The Epson 9800, Epson 7800, and Epson 4800 printers (9600, 7600 also) do allow you to choose between using Photo Black or Matte Black. However, not only does it allow you to choose -- it basically forces to you choose because changing the inks later on will cost significantly you in ink, time, and resources. With this option in front of you, should you use Matte Black or Photo Black?
This is actually a very simply answer and we will explain it as simply as possible. The answer depends on your particular business. If you are a fine art printing company that will be primarily printing onto matte inkjet canvas and matte fine art papers, then you need to use matte black. When used on matte inkjet canvas or papers, the matte black is going to give you a much higher black density (called "Dmax", or black "pop"). The difference is significant. Even today you will find some printmakers naively using photo black inks and printing onto matte canvases or papers and selling them to artists as if they are "the best you can get". It is truly unbelievable. These people need to get with the times and either swap out the photo black cartridge or only print onto glossy substrates. The fine art printmaking industrty is still very fragmented rather than centralized and organized in a yellow-pages like fashion, so some businesses are going to be able to get away with this incompatibility for some time. Needless to say, this really is a losing strategy in the competitive lanscape. This is common knowledge to any self-respecting fine art printmaker, who has done enough due diligence to know that matte black ink should be used on matte substrates.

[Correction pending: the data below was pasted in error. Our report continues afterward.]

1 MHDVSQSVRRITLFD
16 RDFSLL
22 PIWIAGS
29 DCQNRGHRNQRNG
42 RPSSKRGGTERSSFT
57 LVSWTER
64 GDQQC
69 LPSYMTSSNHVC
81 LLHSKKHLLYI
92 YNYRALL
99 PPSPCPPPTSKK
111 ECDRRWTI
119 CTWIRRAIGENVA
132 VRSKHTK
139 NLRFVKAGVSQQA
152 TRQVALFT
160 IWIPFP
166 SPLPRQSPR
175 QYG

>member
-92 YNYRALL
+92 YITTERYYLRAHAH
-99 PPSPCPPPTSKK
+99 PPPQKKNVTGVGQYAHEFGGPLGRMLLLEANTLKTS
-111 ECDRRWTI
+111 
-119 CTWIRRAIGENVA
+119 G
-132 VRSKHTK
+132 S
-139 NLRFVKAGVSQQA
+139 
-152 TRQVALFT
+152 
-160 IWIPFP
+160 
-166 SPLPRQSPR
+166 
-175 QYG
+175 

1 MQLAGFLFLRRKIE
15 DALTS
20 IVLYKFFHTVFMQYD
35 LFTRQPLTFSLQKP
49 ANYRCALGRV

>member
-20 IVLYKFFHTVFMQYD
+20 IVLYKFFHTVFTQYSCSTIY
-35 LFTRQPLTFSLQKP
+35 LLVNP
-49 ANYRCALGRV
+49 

This doesn't mean the every single fine art printmaker must be using matte black ink. It's important to understand that if a fine art printmaker is printing onto a glossy inkjet canvas, he will want to use Photo Black ink instead. This is because the matte black ink is not micro-encapsulated and it will therefore not adhere well to glossy, luster, or semigloss coated papers or canvas. Glossy canvas, like glossy photo paper, is a glossy substrate and therefore photo black ink will also allow for the higher Dmax. This is why you will find many photo labs across the world using the Photo black ink cartridge -- they print on glossy substrates more often than not, and therefore need to have a printer using the Matte Black ink.
If the printmaker is going to then switch to printing on a matte fine art paper and he demands the highest quality standards, he will need to either switch out the photo black ink cartridge for the matte black, or have an additional printer set up with the photo black ink cartridge. Since the Epson printers are so inexpensive, most businesses these days simply keep an additional Epson 9800, Epson 7800, or Epson 4800 on hand with the opposite black ink cartridge.
Note that its the Photo Black ink that comes with your printer when you purchase it.Â If you want to use matte black right from the start, you need to request this cartridge.